In the past decade, numbers of employers have increased when they have chosen to do financial and criminal background checks on applicants. Around 93 percent of employers, today have conducted at least once a background check on some of their applicants while 73 percent have conducted background checks on all their applicants. One-quarter of adults have criminal records and sometimes people who have been wrongly flagged when they do not even have any criminal records due to mix-ups in background checks just because they have a similar name to a convicted criminal.
Media attention on employers recently because they were asking applicants for their social media names and passwords. Maryland was the first to ban employers from demanding their applicants to give them their social media passwords while other are still considering it. The justice department is considering it a crime to violate the social media site’s terms of service which demanding passwords and usernames clearly violate the terms and services of social media like Facebook, employers who may have considered this as a part of background checks are rethinking it. Laws and regulations on background checks for employment and many of these new laws passed in the recent years which protected the applicant’s rights.
Equal Employment Opportunity Commission Enforcement Guidelines
The Equal Employment Opportunity Commission (EEOC) updated their enforcement guidelines on employers and how they should handle applicants with criminal records, with an eye on finding the balance between fairness and safety in a workplace. The guidelines state that companies will be held liable if they treat applicants differently based on criminal records. For example, an employer has rejected an applicant who is an African-American based on his criminal records, but hired a white applicant who also had criminal records, the employer could be liable.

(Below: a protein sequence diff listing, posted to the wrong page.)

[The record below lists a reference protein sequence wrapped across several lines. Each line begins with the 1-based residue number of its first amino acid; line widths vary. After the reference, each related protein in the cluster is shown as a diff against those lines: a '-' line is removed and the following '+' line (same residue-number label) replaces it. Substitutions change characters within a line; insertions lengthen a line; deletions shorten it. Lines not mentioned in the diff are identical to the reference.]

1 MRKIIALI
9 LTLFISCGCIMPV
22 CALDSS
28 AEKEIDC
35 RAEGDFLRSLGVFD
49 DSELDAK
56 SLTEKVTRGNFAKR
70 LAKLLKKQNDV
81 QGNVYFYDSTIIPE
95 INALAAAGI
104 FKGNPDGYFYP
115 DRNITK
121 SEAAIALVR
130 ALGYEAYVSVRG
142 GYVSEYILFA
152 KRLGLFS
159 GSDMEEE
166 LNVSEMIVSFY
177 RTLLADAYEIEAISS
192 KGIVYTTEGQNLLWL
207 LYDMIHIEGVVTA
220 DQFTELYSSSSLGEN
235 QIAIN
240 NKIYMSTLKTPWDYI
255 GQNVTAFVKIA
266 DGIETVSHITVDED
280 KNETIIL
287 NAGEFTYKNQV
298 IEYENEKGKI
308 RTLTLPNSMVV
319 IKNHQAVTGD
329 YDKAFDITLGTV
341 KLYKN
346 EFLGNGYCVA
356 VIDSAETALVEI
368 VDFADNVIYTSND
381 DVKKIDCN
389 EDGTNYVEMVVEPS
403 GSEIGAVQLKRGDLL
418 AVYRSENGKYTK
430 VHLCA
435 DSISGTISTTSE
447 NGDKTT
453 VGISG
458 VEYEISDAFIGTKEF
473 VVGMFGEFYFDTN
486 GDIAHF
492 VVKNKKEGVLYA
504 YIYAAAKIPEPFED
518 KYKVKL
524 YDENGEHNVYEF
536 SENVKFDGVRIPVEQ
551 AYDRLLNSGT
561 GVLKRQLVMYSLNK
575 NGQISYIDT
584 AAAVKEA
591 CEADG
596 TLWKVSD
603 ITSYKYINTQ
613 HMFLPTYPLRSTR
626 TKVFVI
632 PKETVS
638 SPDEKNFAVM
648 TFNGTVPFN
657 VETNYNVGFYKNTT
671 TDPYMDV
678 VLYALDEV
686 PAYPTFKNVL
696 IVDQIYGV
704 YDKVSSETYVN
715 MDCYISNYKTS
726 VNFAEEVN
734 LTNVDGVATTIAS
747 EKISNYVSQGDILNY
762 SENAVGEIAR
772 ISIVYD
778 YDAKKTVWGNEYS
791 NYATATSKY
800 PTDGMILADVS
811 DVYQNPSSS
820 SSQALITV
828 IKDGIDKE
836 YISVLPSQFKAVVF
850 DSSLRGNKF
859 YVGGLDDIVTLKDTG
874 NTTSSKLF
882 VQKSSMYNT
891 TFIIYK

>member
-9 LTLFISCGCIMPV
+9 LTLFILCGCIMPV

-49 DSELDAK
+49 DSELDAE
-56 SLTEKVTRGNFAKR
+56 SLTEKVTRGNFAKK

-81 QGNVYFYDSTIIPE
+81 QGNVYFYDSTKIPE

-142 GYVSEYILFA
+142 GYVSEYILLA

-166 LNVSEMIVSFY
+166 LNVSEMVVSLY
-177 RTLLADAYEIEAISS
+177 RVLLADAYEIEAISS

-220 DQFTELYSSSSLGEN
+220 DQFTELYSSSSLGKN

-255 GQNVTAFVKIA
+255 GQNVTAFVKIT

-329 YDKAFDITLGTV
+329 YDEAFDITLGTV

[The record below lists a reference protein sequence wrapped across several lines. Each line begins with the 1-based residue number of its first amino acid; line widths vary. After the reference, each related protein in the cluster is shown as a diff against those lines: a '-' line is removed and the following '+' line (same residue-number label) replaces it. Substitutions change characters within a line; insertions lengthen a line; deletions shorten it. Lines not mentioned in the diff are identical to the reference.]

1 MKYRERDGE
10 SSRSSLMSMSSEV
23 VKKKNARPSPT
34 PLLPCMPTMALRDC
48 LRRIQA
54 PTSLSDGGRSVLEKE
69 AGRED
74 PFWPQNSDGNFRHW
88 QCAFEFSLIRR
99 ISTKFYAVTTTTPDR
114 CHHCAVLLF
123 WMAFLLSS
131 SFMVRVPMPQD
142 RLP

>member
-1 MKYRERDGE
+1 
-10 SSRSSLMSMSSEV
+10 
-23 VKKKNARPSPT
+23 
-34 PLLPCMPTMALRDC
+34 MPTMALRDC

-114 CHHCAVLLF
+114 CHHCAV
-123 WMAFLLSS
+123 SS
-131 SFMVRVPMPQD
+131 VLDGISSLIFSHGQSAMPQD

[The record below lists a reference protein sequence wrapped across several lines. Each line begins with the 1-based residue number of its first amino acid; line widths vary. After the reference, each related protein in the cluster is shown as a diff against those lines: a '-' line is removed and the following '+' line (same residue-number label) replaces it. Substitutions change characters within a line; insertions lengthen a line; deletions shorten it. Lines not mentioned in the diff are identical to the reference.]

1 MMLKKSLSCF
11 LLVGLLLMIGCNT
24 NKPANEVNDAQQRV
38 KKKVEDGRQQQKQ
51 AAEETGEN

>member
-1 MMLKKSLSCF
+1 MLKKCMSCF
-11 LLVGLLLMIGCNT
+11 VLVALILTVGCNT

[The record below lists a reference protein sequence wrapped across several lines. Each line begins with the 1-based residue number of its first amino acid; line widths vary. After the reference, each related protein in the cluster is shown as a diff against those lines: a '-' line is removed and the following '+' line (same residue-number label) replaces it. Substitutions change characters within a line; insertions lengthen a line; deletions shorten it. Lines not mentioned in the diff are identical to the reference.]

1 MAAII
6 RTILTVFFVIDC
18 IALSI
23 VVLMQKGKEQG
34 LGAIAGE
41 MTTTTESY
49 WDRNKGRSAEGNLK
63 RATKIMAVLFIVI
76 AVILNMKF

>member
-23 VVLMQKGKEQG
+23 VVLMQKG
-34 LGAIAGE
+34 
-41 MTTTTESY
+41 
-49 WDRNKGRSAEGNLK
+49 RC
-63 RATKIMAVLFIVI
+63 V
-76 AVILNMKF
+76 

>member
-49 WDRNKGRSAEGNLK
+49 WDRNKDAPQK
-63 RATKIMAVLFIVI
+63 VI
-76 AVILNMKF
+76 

California Assembly Bill 22
This law will prohibit employers in California from obtaining applicant’s consumer credit reports for their hiring decisions. Some financial institutions are exempt from the bill along with applicants for certain positions. For those applicants who are still being subjected to having their consumer credit reports pulled for a part of background checks, employers will have to give a written notice that they will use applicants credit reports and why they are obtaining it. Similar laws passed in Washington, Maryland, Oregon, Illinois, Hawaii, and Connecticut.
Information is easily accessed, especially information about people and with a tight labor market, which has resulted in background checks on applicants becoming something normal. Some of the earlier guidelines written on background checks, well before the internet became a thing. This is a problem for those people who worry a lot about invading their privacy, new laws and policies are beginning to accurately reflect the 21st-century workforce and workplace.
To know more about the New Laws About Your Legal Protection and Background Checks, visit www.backgroundpi.com.